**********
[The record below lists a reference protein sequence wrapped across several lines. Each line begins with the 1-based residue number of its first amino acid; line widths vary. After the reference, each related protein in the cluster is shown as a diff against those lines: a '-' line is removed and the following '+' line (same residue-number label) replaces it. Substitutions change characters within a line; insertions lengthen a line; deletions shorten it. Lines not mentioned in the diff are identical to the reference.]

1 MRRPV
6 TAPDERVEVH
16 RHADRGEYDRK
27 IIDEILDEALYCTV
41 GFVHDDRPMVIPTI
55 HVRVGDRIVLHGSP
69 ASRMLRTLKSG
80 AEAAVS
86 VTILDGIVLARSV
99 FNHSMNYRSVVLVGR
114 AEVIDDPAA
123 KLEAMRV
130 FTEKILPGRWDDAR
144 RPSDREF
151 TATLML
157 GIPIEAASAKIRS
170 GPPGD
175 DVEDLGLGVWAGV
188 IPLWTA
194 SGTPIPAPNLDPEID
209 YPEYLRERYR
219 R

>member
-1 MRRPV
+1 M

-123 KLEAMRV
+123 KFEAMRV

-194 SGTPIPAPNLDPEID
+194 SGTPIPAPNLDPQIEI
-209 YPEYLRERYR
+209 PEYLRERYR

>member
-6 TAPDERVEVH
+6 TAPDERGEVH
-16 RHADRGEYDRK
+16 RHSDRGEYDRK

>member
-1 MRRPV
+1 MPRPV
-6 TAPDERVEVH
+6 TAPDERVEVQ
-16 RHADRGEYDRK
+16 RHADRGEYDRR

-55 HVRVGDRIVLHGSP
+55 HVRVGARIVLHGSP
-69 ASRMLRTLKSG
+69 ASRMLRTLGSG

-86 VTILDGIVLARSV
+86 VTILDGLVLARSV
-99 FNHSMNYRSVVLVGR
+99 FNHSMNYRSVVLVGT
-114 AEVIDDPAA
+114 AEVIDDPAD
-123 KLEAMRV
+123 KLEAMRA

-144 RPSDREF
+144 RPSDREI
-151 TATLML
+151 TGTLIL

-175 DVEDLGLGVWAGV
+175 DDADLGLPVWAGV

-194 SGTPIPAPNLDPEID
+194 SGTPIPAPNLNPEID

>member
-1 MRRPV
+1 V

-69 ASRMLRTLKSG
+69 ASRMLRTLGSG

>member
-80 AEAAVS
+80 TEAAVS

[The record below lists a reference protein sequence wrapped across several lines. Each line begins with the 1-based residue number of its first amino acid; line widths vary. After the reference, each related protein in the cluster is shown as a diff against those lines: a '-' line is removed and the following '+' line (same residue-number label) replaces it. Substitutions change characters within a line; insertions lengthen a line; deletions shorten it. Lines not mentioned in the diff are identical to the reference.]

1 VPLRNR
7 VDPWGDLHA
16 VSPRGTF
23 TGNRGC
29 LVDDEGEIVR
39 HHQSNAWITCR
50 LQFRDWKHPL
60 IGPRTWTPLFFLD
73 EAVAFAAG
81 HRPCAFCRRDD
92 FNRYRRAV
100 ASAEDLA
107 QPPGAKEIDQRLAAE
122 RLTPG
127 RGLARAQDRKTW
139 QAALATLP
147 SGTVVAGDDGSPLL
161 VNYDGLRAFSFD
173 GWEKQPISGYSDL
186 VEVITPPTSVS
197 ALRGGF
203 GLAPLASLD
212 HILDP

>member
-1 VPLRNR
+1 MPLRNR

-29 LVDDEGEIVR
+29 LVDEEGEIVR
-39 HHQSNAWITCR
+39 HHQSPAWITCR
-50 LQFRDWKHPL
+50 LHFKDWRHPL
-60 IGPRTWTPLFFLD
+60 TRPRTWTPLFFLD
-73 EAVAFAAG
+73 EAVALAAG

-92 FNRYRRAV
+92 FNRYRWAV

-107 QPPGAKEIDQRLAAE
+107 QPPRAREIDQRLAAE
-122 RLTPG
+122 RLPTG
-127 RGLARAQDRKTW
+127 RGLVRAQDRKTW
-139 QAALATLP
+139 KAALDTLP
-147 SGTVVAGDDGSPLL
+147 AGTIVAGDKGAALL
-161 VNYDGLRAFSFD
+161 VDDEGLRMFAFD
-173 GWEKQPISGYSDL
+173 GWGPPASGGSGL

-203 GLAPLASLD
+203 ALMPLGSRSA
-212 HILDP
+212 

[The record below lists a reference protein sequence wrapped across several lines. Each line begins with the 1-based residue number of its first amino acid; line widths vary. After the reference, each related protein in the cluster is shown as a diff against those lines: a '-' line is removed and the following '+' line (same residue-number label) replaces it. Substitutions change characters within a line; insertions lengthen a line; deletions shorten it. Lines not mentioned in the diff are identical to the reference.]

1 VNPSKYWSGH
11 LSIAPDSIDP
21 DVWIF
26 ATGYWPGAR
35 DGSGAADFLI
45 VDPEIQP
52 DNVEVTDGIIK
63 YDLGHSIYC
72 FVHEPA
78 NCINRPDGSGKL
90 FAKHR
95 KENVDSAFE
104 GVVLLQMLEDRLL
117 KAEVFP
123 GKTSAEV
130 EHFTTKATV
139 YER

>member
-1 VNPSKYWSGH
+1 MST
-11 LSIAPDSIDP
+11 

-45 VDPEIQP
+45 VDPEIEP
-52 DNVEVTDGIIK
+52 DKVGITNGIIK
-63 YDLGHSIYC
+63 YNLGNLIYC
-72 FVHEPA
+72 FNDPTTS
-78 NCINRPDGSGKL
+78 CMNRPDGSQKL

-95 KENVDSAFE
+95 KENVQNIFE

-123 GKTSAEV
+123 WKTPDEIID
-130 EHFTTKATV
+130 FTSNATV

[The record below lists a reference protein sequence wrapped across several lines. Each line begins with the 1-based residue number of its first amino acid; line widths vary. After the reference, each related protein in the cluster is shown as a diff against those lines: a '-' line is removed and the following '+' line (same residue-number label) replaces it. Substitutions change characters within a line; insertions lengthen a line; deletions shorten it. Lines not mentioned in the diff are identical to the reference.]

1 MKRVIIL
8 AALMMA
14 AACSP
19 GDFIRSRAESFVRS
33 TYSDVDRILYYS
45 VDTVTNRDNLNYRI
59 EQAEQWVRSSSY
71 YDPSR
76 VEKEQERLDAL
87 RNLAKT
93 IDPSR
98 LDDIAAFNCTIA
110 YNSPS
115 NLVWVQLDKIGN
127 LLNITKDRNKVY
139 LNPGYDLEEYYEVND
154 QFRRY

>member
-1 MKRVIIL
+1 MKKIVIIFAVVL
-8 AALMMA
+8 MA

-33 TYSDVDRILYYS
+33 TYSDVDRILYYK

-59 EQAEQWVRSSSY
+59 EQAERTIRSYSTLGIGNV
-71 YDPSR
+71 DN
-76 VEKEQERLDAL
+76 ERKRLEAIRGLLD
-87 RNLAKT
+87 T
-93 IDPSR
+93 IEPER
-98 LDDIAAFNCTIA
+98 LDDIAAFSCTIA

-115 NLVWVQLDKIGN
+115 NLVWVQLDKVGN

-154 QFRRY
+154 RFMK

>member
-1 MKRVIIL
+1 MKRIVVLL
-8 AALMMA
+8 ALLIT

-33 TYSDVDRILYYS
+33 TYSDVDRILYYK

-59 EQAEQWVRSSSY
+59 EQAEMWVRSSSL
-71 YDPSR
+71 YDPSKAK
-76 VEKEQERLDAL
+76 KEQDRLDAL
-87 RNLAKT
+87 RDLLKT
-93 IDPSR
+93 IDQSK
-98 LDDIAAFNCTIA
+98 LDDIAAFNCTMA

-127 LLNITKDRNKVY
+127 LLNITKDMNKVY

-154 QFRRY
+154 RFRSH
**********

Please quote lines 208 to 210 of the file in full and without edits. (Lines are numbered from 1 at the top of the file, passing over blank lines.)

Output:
-154 QFRRY
+154 RFMK

>member